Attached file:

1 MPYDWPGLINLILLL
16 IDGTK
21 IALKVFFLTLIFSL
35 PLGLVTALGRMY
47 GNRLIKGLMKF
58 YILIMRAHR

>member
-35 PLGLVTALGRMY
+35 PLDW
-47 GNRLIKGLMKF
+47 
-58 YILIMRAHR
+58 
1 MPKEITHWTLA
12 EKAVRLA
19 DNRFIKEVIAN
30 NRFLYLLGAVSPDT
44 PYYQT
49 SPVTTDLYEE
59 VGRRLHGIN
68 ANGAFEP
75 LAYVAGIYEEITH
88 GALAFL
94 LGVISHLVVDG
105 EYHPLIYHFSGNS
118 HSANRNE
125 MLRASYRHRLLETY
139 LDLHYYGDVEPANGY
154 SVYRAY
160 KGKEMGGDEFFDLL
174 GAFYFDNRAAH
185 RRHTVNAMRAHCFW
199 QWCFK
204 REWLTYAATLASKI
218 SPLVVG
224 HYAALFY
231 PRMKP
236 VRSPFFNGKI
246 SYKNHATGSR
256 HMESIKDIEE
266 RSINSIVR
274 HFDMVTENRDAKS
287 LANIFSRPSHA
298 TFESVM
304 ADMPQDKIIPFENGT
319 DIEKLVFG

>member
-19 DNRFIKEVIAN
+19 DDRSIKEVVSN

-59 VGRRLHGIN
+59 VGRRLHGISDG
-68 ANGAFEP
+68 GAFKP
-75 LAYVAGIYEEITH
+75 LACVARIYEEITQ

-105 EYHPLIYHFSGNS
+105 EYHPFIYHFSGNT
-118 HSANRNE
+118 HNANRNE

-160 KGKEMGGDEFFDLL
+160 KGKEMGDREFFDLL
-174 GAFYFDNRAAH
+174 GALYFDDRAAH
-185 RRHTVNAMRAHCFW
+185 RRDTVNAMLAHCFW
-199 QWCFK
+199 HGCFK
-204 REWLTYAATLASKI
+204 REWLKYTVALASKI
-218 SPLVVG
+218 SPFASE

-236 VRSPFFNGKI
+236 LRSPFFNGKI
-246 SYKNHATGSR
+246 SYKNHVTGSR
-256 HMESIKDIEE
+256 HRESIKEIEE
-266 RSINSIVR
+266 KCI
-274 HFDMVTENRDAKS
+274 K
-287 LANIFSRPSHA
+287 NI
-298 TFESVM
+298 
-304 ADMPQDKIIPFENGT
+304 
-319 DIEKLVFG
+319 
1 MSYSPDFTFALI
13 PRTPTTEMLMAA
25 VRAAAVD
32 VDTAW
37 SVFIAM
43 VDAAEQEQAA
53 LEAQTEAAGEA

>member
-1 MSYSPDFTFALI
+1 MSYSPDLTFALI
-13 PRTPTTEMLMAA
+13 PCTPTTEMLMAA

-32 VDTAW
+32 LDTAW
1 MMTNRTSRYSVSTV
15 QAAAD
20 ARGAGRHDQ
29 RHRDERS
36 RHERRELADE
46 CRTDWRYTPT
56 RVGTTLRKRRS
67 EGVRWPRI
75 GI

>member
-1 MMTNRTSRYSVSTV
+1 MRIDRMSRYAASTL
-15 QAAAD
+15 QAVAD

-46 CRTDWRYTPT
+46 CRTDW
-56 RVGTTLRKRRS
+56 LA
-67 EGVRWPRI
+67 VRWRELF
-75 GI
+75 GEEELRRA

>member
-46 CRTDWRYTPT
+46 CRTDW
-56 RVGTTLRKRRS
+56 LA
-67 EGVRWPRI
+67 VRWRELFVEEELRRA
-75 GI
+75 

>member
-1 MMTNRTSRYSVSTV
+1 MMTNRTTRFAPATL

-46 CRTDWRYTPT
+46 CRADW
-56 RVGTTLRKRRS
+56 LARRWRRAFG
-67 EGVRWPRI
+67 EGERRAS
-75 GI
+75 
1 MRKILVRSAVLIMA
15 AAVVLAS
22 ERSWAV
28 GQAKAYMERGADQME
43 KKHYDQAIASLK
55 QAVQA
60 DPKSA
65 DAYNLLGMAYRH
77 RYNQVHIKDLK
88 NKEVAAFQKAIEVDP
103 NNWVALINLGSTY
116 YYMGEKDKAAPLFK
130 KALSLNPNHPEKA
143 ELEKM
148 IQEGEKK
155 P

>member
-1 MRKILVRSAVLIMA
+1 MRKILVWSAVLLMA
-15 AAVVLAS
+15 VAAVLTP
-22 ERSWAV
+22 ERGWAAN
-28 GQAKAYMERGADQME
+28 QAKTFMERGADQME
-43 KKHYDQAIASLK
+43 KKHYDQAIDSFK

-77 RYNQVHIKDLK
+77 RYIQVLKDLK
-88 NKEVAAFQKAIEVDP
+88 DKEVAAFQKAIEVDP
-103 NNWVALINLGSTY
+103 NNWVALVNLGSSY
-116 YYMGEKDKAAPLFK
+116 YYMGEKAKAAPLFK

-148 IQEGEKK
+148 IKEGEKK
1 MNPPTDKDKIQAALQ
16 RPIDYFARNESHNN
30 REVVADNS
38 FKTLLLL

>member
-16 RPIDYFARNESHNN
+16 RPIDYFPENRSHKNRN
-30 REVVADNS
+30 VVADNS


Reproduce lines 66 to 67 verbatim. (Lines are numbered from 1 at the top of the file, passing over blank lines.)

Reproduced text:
-199 QWCFK
+199 HGCFK